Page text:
Domoic acid is produced by toxic algae which accumulates up the food chain, particularly in mussels, sardines and anchovies, that are then eaten by sea lions.  Exposure to the biotoxins can result in brain damage in marine mammals and humans.  This brain damage causes sea lions to become lethargic, disoriented and even to have seizures that can result in death. We refer to "acute" and "chronic" aspects of the disease. Acute cases can possibly be treated, but in chronic cases the animal's brain has sustained severe, permanent damage.

Unfortunately, the Center sees many cases of domoic acid poisoning.  In fact, in 2009, over 200 of the 1,371 California sea lions admitted to the Center were diagnosed with domoic acid poisoning.  In 2010, over 50 of the 614 California sea lions suffered from this condition.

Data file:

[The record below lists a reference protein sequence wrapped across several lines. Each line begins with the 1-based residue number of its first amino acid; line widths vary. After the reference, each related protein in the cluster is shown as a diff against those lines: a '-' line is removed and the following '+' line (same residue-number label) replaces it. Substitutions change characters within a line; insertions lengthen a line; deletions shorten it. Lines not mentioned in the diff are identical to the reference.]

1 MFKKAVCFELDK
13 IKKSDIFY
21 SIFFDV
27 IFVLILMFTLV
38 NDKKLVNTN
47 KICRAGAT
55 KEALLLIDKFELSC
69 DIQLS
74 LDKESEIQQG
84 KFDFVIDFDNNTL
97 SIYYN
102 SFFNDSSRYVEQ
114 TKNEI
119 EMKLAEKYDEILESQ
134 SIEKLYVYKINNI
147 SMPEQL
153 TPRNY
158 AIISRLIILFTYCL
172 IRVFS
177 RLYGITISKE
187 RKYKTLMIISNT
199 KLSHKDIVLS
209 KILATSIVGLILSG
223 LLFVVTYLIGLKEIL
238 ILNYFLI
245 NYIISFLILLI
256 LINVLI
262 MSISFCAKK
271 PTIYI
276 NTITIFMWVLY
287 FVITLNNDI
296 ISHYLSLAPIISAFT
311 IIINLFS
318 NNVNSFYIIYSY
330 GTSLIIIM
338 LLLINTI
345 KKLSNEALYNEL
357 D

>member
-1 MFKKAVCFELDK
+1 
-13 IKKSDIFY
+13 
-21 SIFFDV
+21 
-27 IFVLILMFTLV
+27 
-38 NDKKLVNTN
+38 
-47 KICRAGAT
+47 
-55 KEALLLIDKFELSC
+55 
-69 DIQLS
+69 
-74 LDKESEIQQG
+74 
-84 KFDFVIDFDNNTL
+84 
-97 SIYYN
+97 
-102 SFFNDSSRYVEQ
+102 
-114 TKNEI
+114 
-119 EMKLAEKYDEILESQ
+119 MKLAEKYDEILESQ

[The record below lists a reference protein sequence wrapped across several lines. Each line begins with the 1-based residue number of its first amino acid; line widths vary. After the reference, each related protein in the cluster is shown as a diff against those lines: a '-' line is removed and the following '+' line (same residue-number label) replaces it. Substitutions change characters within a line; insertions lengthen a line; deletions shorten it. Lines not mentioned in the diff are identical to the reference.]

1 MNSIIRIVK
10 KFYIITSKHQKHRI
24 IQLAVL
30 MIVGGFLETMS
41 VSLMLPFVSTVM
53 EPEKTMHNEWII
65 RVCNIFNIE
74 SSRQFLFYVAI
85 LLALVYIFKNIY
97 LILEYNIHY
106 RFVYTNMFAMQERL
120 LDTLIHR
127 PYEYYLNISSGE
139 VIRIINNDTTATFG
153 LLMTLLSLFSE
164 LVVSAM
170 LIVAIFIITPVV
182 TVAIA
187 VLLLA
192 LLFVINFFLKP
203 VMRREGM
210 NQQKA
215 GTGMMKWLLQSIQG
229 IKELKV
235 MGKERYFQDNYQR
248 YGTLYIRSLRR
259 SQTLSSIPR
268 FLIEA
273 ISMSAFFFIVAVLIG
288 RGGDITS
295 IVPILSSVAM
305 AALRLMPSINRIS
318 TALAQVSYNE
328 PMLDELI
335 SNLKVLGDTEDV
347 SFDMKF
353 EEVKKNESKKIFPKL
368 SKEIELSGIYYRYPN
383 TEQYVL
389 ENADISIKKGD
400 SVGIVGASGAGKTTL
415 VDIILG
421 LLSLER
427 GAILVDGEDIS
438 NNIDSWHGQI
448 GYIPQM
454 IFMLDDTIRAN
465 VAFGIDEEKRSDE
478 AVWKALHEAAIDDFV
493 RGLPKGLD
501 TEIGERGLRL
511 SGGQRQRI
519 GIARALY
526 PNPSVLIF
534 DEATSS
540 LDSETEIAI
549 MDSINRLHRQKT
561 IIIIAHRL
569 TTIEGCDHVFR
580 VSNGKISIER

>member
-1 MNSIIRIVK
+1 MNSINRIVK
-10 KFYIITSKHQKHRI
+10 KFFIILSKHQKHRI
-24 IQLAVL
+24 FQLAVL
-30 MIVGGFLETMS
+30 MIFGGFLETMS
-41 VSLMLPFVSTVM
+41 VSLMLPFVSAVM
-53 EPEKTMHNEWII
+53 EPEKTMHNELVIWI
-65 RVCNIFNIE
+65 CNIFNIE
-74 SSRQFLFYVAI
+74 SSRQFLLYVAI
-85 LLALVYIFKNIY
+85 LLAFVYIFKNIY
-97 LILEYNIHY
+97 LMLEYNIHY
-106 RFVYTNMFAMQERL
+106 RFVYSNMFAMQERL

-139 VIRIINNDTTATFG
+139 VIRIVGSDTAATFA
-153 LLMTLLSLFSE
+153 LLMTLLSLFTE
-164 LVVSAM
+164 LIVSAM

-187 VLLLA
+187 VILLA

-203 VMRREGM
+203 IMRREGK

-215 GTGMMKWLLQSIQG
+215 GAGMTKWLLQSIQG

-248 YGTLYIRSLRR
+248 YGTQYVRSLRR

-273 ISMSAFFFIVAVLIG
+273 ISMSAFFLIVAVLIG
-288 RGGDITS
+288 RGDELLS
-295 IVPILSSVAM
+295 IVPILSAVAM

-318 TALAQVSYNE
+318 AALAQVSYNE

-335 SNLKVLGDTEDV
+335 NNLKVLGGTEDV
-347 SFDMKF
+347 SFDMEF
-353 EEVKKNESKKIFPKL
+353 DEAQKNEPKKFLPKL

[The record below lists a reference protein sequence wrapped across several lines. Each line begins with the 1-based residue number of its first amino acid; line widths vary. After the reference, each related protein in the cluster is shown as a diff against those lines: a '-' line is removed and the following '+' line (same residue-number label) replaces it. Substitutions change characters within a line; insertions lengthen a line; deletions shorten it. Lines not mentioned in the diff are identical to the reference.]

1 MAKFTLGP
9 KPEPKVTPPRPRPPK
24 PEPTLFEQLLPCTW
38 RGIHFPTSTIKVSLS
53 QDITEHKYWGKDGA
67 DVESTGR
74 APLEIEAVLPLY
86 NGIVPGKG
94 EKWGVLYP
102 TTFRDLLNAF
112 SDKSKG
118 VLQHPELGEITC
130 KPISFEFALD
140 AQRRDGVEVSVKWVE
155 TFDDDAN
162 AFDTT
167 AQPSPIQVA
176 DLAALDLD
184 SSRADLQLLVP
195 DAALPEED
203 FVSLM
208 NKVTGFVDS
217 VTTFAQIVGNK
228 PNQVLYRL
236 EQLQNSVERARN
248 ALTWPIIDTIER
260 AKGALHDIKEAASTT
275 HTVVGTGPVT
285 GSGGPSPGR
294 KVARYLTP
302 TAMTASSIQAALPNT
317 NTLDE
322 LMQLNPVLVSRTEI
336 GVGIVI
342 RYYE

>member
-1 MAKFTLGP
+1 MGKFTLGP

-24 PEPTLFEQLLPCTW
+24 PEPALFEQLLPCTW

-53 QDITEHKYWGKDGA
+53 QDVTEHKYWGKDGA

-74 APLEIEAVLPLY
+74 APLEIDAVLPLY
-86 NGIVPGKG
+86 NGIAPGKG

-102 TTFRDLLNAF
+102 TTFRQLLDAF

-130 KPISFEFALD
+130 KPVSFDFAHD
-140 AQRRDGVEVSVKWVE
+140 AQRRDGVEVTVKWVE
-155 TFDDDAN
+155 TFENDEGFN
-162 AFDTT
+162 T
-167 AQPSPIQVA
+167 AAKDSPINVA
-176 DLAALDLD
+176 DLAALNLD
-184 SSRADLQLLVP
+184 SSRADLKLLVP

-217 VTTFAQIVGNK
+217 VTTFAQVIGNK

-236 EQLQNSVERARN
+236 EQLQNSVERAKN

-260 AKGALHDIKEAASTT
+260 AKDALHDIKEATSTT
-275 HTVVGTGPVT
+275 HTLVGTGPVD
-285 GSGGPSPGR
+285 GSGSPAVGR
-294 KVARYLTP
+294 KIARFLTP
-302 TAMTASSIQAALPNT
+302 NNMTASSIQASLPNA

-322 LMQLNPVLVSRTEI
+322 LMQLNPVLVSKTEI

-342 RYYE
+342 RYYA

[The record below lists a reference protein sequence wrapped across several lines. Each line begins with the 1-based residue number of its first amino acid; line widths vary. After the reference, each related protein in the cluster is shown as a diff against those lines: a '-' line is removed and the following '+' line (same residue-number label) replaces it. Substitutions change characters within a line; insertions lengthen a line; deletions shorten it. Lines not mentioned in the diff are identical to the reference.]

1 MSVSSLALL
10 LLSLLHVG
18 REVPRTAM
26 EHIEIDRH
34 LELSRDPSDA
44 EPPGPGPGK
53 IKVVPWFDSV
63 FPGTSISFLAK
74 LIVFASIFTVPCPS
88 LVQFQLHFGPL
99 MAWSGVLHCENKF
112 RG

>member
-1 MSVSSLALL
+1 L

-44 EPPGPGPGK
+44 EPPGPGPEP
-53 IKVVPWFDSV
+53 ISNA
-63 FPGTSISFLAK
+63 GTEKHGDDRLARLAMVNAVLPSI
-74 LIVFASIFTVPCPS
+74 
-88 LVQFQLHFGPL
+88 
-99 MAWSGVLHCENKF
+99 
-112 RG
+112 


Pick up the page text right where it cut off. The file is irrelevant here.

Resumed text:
Tragically, this diagnosis of chronic domoic acid poisoning means Na'au would not be able to return to the wild.  Na'au has shown through repeated behaviors that she is likely to endanger herself if returned to her ocean habitat.  She, for instance, could suffer another seizure while at sea and drown.  She also becomes easily disoriented and confused, which explains why she was miles from a water source when she was most recently rescued.

 

Commonly asked questions about euthanizing marine mammals:

Why couldn't Na'au be returned to the wild to let nature take its course?